Thursday, September 04, 2008


"There’s no attempt in Washington to convert Russia into a big enemy. The Cold War is over. What we’re concerned about, of course, are some of the steps that Russia has been taking recently, of course, with its attack on a neighbor, meaning Georgia, and its continuation of activities that give us concern in Georgia.

Russia is isolating itself. The United States is not trying to paint Russia as an enemy. We’re very concerned about its behavior and what that means for the future of the U.S.-Russia relationship. And we’ll be examining – we’re looking at all aspects of our relationship with Russia in terms of how we go forward. But there’s no attempt in Washington, here in the State Department or in the other elements of the U.S. Government, to paint Russia as an enemy".

Robert Woods, 4 September 2008, Spokesman, United States Department of State, in

"After your nation won its freedom in the Rose Revolution, America came to the aid of this courageous young democracy, we are doing so again as you work to overcome an invasion of your sovereign territory and an illegitimate unilateral attempt to change your country's borders by force that has been universally condemned by the free world. Russia's actions have cast grave doubt on Russia's intentions and on its reliability as an international partner -- not just in Georgia but across this region and, indeed, throughout the international system."

American Vice-President Richard Cheney in Tbilisi, 4 September 2008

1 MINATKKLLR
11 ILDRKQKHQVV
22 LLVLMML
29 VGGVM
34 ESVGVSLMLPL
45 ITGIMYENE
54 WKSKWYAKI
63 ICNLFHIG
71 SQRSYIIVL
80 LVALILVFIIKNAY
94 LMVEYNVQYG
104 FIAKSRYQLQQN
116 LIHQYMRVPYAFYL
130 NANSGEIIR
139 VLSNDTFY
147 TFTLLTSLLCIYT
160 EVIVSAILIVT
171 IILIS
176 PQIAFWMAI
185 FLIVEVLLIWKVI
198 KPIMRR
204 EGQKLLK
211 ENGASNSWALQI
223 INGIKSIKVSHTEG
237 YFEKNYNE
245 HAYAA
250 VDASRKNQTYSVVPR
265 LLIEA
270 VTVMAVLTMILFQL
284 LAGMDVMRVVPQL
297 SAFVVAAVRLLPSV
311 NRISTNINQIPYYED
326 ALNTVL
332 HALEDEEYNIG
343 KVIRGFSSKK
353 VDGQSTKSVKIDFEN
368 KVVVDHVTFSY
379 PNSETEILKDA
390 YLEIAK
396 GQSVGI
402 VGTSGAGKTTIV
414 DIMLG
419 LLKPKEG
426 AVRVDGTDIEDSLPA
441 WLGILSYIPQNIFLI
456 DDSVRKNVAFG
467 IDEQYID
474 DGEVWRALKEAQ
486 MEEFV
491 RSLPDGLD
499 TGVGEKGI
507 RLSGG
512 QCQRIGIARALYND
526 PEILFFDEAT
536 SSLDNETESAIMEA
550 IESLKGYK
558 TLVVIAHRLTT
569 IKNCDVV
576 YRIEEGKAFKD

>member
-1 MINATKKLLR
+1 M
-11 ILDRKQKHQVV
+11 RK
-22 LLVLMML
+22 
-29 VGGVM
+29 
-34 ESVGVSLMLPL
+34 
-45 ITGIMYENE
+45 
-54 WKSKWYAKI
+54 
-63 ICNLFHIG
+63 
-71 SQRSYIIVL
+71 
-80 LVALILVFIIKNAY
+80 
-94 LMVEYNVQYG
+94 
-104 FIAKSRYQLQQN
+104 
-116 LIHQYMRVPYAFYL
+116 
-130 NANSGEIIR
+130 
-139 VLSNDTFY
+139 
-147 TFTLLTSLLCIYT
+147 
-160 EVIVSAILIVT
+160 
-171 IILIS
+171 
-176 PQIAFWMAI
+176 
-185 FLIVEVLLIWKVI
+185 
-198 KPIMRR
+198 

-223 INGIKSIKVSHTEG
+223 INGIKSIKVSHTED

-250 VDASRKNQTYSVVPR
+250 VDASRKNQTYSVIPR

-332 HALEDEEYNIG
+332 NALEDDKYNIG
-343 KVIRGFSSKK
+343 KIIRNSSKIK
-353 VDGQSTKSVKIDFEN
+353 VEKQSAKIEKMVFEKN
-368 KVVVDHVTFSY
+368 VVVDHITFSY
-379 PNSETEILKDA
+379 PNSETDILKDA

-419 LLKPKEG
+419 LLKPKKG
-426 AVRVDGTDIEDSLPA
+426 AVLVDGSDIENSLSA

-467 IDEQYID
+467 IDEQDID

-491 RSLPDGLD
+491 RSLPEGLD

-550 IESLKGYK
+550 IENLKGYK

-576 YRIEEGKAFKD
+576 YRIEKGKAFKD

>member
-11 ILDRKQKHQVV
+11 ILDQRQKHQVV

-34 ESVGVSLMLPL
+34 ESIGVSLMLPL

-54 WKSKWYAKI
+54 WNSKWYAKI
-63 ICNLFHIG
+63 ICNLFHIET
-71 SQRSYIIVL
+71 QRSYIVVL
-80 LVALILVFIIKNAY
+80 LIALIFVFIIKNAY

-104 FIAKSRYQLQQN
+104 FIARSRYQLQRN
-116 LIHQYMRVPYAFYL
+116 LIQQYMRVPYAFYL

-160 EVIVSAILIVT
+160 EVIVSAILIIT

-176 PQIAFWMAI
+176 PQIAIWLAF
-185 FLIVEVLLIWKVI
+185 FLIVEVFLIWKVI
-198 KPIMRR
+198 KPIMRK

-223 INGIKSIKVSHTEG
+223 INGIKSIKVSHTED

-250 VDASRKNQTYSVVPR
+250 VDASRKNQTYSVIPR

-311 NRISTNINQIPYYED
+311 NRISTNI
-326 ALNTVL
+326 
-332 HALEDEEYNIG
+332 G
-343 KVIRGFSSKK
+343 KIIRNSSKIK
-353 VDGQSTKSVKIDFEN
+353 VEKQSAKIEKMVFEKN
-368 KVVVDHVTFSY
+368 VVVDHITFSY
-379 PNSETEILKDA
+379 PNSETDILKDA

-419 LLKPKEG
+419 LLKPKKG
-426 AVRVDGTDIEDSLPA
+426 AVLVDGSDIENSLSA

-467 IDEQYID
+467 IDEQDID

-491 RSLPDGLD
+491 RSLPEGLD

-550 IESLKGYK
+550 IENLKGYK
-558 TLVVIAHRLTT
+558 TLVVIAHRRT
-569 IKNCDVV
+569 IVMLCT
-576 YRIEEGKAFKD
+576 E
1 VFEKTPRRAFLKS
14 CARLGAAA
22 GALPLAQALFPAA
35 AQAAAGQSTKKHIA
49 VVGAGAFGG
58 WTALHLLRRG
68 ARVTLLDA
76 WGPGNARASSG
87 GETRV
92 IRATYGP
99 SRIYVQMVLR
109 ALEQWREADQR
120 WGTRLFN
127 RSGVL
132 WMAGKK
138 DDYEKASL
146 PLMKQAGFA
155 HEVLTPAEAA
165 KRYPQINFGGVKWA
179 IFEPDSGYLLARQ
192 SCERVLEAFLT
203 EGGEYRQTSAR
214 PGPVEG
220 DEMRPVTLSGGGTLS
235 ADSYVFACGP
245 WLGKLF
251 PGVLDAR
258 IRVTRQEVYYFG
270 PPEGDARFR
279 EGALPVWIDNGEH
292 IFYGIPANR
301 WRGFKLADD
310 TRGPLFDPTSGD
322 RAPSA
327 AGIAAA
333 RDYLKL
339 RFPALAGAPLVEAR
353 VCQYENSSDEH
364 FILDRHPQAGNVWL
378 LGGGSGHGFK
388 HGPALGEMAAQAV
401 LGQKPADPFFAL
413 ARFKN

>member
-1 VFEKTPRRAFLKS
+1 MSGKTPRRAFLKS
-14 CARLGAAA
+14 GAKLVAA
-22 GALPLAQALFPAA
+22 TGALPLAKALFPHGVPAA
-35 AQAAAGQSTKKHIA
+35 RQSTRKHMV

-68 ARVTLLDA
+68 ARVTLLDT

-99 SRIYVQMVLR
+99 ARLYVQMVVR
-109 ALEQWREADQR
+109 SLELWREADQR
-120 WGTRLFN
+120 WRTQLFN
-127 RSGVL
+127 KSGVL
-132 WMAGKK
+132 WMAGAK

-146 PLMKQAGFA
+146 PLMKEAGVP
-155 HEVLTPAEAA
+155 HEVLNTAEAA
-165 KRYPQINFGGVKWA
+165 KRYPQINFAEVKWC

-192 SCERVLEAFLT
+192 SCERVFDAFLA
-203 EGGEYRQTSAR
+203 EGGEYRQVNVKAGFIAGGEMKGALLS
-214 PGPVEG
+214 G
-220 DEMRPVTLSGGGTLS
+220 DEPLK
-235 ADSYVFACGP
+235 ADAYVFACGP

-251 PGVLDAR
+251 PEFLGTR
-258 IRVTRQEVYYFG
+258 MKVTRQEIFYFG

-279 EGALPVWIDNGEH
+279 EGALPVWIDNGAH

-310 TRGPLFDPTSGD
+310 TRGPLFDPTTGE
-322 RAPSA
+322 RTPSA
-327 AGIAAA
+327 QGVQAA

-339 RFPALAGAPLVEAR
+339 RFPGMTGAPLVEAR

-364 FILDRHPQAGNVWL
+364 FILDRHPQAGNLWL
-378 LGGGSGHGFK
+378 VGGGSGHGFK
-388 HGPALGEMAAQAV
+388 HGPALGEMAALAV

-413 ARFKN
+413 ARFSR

Based upon the statements made today in Tbilisi by Mr. Cheney and yesterday's announcement by American Secretary of State Rice, of a One Billion Dollar economic aid programme for Georgia, it is not difficult to see that in certain respects the underlying aim of American policy in the Kavkaz region has not changed in the least: to build up forces of 'countervailing power', vis-`a-vis Matushka Russia (for the aid programme, see: Saakashvili's Georgia being the first of these. The fact that the results on the ground between the 8th of August and the 12th indicated that nothing came of the prior American attempt, does not appear to have impressed itself very much in the American mindset. However, in point of fact, it is Moskva which is in the driving seat at the moment. Both Turkey and Azerbajian (the first leg on Cheney's trip to the region), being both studiously neutral about Russia's de facto annexation of Georgia's breakaway territory. Just as they were studiously neutral about the Russo-Georgian War preceding it (for this see: some very good articles in Similarly, Ukraine which is the last leg of Cheney's trip, has suddenly seen the downfall of its 'pro-Western', reformist Cabinet, with a majority of the deputies in the Rada, now opposing membership of NATO (like in that respect Ukrainian public opinion), and the anti-Russian stance of President Yuschenko (see the relevant article in today's Financial Times, in Similarly, if one reads carefully, the tea leaves of say the British Foreign & Commonwealth Office, it would appear that not even the USA's closest European ally, the UK, shares Official Washington's animus towards Russia, nor its plans to attempt to re-build, an anti-Russian bulwark in the Kavkaz area (see: "Georgia: latest Developments," in & The real issue for at least this diplomatic observer, is as follows: is there any sense in attempting to build an anti-Russian phalanx in the Caucasus? The answer to my mind was self-evident, avant the Russo-Georgian War, and, nothing that has occurred since has caused me to change my mind about the matter. Unfortunately the same cannot be said for our anti-Russian ideologues in Washington, DC. All to no good whatsoever, both short-term and long-term for eveyone involved except for the Chinese and the Persians...


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